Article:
Lower School technology courses focus on introducing and developing emerging computing skills, including keyboarding, digital storytelling, conceptual programming, search and online research strategies, media literacy, ethical online behavior, and digital communication and collaboration skills.
Nueva begins formal technology courses in second grade to allow lower grades to focus on SEL skill building and practice and develop core skills (reading, writing, math, and science). Beginning in second grade, students are introduced to computers as a tool to enhance productivity and creation.
Students in grades 2–4 and their parents must sign a laptop-usage agreement before students can use laptops in class. Each grade has a dedicated laptop cart, as well as a dedicated laptop cart for specialists. Third-grade students receive a school email address after several lessons on safety, etiquette, and ethical and proper use.
Homework and Assessment
Homework in computer class is minimal, though some students in the past have chosen to continue projects they began in class at home or during free time, and an occasional assignment may need to be completed at home. Students are assessed for the creativity and responsibility with which they make use of the computer skills they learned in each project, their readiness to challenge themselves and improve their knowledge of the topics we are studying, and their overall attitude and contribution to the learning environment in the classroom.
Here is more information about the Nueva School's technology program.
In second grade, teachers present technology as a tool and as an outlet for personal creativity, innovation, and learning. In the class, which meets for one hour per week in the Media Lab, projects are selected to provide positive experiences while bringing greater depth to students' knowledge of basic skills. Some skills covered include keyboarding and basic word processing, learning about accessory devices like printers, cameras, and scanners, and discovering how to navigate and interpret sources of information (such as pages in a Web browser).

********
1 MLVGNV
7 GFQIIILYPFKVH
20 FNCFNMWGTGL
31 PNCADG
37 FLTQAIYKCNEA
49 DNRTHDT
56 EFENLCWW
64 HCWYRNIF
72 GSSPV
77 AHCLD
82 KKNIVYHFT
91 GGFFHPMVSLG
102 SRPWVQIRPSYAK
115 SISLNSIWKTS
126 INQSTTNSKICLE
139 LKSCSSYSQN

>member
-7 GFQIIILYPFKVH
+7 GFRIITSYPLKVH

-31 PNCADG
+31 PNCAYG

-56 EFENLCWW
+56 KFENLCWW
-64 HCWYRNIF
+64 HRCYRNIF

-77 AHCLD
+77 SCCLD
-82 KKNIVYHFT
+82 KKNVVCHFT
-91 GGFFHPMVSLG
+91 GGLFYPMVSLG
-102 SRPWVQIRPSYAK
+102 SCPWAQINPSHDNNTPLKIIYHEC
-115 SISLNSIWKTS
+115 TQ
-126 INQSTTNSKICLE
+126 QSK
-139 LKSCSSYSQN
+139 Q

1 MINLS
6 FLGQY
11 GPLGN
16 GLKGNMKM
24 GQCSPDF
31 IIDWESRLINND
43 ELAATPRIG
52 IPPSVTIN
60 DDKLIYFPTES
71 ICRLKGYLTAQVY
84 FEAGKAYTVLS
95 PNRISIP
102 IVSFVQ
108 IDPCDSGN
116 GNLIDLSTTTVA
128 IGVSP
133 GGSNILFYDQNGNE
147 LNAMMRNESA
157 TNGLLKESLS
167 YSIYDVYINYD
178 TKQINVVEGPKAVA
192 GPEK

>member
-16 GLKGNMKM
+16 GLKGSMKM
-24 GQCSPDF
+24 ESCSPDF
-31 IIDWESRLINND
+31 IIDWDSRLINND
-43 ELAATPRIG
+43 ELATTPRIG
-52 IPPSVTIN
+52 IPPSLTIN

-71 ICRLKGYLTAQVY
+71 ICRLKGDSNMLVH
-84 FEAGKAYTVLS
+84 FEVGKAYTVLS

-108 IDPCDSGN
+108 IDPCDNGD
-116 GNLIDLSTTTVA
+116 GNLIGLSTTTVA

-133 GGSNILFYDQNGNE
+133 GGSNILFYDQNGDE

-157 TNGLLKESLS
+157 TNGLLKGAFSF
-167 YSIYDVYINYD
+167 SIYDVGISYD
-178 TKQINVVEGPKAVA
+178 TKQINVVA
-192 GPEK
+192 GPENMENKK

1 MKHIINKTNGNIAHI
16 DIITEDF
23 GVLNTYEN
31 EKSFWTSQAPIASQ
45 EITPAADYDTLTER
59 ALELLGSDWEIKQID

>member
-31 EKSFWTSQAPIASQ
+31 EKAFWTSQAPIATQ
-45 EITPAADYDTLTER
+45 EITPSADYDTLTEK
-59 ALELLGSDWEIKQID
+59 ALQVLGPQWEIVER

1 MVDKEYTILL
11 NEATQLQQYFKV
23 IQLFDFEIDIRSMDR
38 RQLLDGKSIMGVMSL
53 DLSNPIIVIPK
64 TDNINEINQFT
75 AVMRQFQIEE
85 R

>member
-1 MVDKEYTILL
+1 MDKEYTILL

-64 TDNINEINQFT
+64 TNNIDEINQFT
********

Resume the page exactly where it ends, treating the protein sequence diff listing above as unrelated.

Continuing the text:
Students create original poems and illustrations using the multimedia program KidPix, learn how to make frame-by-frame animations, and begin practicing keyboarding skills. They also learn how to use the hyperlinking multimedia program Hyperstudio and create an interactive "stack" with navigation buttons containing information about their interests and hobbies.
Students also use digital cameras, iPhoto, and the program Comic Life to create how-to guides and interviews with fairytale characters. Scratch is also introduced in second grade. Students create animations of their names and learn about computational concepts such as variables, conditionals, and iteration.
The third-grade class aims to prepare students for extensive use of computers as academic and communication tools. The curriculum also acquaints them with patterns of procedural thinking necessary for more advanced work. Skills emphasized include keyboarding, email, Internet safety and ethics, research, organization, word processing, and the creation of communications for audiences other than oneself.
Third graders create frame-by-frame animations with Animation-ish and post their files as QuickTime movies to the class blog. Using Google Earth, students work in pairs to find the coordinates of Nueva and Bay Area landmarks, measure distances, and, given only latitude and longitude, locate "mystery" landmarks around the globe. Students learn how to do Internet research to find information on a subject of their choice for the I Admire project. Skills covered include learning how to cite sources and how to paraphrase their findings.
Next, students use Pages to layout their I Admire posters and upload them to the class blog. Third graders create interactive animations in Scratch and continue to learn about computational concepts such as variables, conditionals, and iteration.
Fourth graders foster the synthesis of information through digital means. Students use technology to connect with the outside world, collaborate with each other, sort and document their discoveries, and create presentations based on their research.
Organizational skills, typing, and critical thinking are continued at a higher level in this course. Topics include basic networking concepts, saving to central servers, file management, using email, blogs, and wikis to collaborate and communicate, and learning about and practicing Internet safety and ethics.
Students use the program Animation-ish to animate scenes from Greek mythology stories they are studying in the fourth-grade classroom. They create prototypes, receive online feedback from peers, and incorporate feedback into a final version, which they post to the class blog in the QuickTime video format.
Students also learn how to use the brainstorming/mind-mapping software Kidspiration to organize their knowledge about Greek mythology. They create family trees that illustrate relationships among figures from Greek mythology, save their files as PDFs, and post them to the class blog.